We were in our 20’s, with two small children — our ability to take a vacation constrained by a very tight budget. Many times in the 1960’s and ’70’s we returned to New York City from vacation with just enough gas and no money for tolls. But one vacation in 1966 almost ended on our way north from NYC.
The car stopped suddenly around midnight on the New York State Thruway. We coasted to the side and discussed our next move. My NYC born-and-raised husband had only driven for about a year, and had no clue why an engine would die.
I dug a flashlight out of the camping gear, and we both looked under the hood — blankly. Just then a trooper stopped. He called a tow truck, which arrived after an hour. The trooper stayed, gently breaking the news that it was probably the alternator, about $70 to repair. We had the cash — but had planned to spend under $100 on our two-week vacation. I’m certain my face mirrored my husband’s stricken expression.
The trooper left after the tow truck arrived. The 50-ish driver owned the nearest gas station, in Saugerties, New York. When we arrived, he decided to work on our car, “since your kids are asleep and I’m awake”. We moved the kids into sleeping bags, then they and I slept on the two tired sofas in the station. Thus I’d be awake enough to drive whenever the car was ready — back to the city, of course, since we’d be broke. My husband followed the owner into the garage to learn something about cars and engines.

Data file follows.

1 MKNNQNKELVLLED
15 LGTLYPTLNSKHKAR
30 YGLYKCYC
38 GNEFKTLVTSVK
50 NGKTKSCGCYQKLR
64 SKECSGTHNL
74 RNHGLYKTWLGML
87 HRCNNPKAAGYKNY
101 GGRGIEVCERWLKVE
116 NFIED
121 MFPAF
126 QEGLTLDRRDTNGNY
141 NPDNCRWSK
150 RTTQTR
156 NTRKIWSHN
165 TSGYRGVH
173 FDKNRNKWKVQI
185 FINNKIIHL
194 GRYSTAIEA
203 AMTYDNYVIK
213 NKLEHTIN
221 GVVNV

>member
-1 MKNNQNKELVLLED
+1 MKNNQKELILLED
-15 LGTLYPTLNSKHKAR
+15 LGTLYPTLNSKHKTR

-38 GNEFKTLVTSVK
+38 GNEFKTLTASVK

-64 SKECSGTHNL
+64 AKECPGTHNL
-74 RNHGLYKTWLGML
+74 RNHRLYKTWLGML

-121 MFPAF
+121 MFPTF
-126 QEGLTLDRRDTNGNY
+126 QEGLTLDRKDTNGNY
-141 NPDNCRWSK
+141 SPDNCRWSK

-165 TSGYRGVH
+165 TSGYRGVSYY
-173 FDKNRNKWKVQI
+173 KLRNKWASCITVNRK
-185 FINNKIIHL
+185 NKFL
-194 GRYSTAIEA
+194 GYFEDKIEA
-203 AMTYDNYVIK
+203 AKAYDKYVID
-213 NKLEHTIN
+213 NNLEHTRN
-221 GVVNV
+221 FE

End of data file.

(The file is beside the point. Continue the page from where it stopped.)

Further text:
When my husband woke me, I reached for my purse to pay the bill. But the station owner insisted that my husband had done most of the work. He would accept only $10 for parts. I drove north, both of us happy that the vacation could continue, though we’d have to pinch pennies for a couple of weeks.
Whenever we were in the area for the next seven years, we stopped at that gas station: for gas, to get a taillight fixed, whatever. The station owner always remembered us, and exclaimed over how much our sons had grown. Before we moved to the Midwest, I insisted I must pay him the old alternator bill.
He laughed and said it had been paid many times over because we always stopped in. Moreover, the trooper had alerted him to our dilemma and paid half the bill. Our $10 kept his portion to his labor charge. We all laughed as he related how hard it was to invent the white lie about my husband’s help.
Ever since, our two grown sons, my husband, and I all stop for stranded motorists and use our cell phones to call help. Sometimes our cash pays for towing. Remembering the night we were almost penniless, we’re simply honoring the gas station owner and the trooper who taught us the true meaning of interdependence.